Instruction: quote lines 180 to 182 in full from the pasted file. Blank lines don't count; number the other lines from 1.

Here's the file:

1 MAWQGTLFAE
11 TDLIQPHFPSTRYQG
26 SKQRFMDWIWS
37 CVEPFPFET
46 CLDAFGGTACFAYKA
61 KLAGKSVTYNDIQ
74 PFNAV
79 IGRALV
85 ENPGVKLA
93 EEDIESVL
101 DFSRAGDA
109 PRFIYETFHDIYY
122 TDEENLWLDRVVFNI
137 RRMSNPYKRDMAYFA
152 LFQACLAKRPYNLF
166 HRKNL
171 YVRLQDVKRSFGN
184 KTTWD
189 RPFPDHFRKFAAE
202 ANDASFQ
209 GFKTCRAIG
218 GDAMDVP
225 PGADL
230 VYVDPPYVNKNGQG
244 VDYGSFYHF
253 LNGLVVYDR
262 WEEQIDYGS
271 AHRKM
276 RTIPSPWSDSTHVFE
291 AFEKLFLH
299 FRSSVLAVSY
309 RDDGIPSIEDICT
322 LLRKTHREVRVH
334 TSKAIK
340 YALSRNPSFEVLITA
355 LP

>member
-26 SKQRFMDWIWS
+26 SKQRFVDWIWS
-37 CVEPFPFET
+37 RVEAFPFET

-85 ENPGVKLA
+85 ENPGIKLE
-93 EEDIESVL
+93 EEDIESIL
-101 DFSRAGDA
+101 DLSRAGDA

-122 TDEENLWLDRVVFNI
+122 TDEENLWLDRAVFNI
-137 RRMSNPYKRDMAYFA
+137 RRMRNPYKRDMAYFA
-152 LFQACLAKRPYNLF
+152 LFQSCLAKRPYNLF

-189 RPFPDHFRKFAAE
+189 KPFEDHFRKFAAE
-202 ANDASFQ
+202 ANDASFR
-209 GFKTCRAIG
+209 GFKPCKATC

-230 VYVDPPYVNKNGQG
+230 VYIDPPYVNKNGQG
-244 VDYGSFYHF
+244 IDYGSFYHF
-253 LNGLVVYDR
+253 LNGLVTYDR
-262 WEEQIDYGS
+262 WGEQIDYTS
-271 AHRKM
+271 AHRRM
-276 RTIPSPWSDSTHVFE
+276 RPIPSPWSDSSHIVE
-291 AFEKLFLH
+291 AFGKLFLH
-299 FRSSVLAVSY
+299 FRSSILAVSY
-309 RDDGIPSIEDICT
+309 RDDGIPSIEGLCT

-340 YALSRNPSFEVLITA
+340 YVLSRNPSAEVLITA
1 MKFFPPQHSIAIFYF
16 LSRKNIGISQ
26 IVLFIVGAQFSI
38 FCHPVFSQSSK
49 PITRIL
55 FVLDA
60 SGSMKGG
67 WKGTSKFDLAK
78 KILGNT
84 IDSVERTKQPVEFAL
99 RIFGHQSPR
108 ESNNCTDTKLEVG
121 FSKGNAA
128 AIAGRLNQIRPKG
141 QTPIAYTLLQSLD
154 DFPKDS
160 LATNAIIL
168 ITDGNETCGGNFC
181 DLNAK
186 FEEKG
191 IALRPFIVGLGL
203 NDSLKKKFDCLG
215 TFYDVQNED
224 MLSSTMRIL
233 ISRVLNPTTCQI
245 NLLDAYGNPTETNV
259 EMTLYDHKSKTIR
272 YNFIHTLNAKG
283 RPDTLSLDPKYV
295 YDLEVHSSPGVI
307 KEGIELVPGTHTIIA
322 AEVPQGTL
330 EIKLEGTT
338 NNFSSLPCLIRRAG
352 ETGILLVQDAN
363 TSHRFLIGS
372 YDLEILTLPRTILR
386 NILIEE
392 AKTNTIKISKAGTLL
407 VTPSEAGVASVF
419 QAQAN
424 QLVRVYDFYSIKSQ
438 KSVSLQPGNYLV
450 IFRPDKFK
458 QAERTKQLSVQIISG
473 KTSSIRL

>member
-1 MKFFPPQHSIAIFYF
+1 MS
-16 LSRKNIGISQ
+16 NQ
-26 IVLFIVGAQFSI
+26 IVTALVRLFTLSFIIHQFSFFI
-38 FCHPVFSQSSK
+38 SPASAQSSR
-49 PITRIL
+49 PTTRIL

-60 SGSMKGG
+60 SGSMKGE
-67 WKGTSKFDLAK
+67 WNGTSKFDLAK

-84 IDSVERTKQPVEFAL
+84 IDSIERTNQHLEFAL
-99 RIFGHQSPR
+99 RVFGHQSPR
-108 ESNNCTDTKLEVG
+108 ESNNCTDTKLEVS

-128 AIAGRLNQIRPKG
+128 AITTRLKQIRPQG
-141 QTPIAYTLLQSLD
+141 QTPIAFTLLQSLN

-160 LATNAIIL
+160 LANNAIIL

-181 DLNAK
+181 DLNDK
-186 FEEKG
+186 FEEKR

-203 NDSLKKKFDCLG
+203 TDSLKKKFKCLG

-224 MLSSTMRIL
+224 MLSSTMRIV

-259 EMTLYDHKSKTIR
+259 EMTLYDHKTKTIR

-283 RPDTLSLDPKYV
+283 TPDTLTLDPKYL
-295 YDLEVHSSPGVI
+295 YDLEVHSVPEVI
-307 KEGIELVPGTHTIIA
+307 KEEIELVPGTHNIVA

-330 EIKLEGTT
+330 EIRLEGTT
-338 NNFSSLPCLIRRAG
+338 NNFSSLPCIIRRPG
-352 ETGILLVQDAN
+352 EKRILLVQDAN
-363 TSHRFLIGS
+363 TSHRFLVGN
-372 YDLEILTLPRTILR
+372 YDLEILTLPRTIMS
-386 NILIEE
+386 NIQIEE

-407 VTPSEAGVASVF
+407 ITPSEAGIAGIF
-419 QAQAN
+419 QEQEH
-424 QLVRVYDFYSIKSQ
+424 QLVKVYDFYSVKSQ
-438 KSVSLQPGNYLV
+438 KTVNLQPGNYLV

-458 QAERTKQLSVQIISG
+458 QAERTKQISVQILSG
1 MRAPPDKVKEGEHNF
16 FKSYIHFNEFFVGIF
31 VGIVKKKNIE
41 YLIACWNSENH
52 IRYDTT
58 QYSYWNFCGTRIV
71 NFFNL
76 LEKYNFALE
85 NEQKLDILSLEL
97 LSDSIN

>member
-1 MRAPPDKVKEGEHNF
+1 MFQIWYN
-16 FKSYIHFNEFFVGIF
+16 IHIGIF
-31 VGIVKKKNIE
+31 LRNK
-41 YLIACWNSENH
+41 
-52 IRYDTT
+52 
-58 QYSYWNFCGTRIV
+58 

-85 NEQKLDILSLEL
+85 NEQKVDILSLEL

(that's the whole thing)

+386 NIQIEE

-407 VTPSEAGVASVF
+407 ITPSEAGIAGIF